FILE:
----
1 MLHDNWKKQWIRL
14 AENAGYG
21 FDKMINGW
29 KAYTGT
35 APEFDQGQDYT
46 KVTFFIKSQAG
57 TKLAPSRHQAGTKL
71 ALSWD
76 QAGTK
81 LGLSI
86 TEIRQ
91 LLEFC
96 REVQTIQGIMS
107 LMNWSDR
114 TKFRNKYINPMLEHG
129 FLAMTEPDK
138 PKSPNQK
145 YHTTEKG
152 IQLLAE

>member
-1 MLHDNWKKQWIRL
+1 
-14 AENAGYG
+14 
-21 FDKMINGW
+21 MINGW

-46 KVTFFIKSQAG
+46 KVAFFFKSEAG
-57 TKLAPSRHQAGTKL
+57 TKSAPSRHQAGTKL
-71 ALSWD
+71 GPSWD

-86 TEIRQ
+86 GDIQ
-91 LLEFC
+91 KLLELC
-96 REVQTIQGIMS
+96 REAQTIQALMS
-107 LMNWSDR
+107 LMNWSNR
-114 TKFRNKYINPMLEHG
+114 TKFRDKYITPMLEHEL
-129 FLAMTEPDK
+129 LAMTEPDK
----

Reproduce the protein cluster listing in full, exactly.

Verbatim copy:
1 MLHDNWKKQWIRL
14 AENAGYG
21 FDKMINGW
29 KAYTGT
35 APEFDQGQDYT
46 KVTFFIKSQAG
57 TKLAPSRHQAGTKL
71 ALSWD
76 QAGTK
81 LGLSI
86 TEIRQ
91 LLEFC
96 REVQTIQGIMS
107 LMNWSDR
114 TKFRNKYINPMLEHG
129 FLAMTEPDK
138 PKSPNQK
145 YHTTEKG
152 IQLLAE

>member
-1 MLHDNWKKQWIRL
+1 
-14 AENAGYG
+14 
-21 FDKMINGW
+21 MINGW

-46 KVTFFIKSQAG
+46 KVAFFFKSEAG
-57 TKLAPSRHQAGTKL
+57 TKSAPSRHQAGTKL
-71 ALSWD
+71 GPSWD

-86 TEIRQ
+86 GDIQ
-91 LLEFC
+91 KLLELC
-96 REVQTIQGIMS
+96 REAQTIQALMS
-107 LMNWSDR
+107 LMNWSNR
-114 TKFRNKYINPMLEHG
+114 TKFRDKYITPMLEHEL
-129 FLAMTEPDK
+129 LAMTEPDK